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  Peaceful Liberation of Tibet  

Background about Peaceful Liberation of Tibet

When the People's Republic of China (PRC) was founded on October 1, 1949, the Central People's Government declared the abolition of the old system of ethnic oppression and the beginning of a national policy of unity and equality. Beginning in January 1950, the Central People's Government repeatedly urged the local government of Tibet to send representatives to Beijing for negotiation on matters concerning the peaceful liberation of Tibet.

But because of the obstruction from reactionary members of the upper ruling class and imperialist foreign powers, the Tibetan government failed to do so. Instead, it massed forces at Qamdo in an attempt to stop the Chinese People's Liberation Army (PLA) from entering Tibet. In October 1950, armed conflict broke out between the two armies, with the PLA swiftly dealing a heavy blow to the reactionary Tibetan forces.

Faced with the choice between allowing the PLA to peacefully liberate the Tibetan people or the possibility of bloody warfare, the Tibetan government sent a delegation led by Ngapoi Ngawang Jigme to Beijing.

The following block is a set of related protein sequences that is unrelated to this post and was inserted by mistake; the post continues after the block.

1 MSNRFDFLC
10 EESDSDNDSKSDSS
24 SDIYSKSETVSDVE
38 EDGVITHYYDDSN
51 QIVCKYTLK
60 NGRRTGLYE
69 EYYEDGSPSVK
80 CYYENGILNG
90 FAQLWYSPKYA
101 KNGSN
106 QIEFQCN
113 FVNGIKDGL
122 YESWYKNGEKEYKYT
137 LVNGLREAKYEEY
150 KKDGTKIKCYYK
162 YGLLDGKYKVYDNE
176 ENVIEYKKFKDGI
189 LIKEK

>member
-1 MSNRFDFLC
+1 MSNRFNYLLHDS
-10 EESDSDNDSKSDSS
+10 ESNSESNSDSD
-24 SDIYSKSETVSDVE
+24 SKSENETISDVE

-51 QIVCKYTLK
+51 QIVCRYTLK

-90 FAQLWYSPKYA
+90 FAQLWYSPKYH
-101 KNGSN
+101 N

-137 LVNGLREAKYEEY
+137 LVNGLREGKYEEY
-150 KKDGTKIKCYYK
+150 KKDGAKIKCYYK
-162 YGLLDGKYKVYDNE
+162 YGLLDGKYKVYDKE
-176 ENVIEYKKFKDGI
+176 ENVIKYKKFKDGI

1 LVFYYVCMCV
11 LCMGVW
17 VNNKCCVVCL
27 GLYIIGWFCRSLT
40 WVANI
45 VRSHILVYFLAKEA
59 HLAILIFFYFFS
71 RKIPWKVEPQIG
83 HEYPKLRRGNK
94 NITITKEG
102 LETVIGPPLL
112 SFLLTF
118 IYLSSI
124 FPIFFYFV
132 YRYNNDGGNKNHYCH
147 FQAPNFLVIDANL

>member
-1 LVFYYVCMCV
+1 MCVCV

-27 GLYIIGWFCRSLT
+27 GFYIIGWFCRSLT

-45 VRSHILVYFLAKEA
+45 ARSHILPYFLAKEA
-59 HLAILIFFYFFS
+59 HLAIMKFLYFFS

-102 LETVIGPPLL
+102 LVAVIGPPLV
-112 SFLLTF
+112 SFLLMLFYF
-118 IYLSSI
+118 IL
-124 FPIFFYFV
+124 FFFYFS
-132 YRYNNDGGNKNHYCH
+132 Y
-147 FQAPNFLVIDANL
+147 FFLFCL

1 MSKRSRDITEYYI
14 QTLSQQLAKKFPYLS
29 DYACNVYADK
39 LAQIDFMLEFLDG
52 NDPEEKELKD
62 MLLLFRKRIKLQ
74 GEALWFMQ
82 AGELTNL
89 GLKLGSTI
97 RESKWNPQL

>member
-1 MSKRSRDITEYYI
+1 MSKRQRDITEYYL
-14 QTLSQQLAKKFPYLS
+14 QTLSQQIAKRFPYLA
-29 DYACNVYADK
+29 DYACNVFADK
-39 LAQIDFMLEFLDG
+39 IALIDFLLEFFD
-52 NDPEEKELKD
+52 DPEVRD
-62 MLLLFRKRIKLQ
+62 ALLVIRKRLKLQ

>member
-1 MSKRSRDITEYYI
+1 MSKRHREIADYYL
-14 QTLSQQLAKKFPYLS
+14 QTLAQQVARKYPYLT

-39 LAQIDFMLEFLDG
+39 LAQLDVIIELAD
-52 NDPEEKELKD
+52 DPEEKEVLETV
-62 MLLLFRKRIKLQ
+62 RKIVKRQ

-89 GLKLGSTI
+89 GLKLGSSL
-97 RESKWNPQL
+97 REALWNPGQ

The Central People's Government designated Li Weihan as the head of the Central Government Delegation. In late April 1951, the two delegations opened negotiations on the matters concerning the peaceful liberation of Tibet. In less than a month, the Agreement on Methods for the Peaceful Liberation of Tibet was reached.

The People's Liberation Armymen enter Lhasa

On May 23,1951, Chinese central government and Tibet local government endorsed the agreement to liberate Tibet peacefully.

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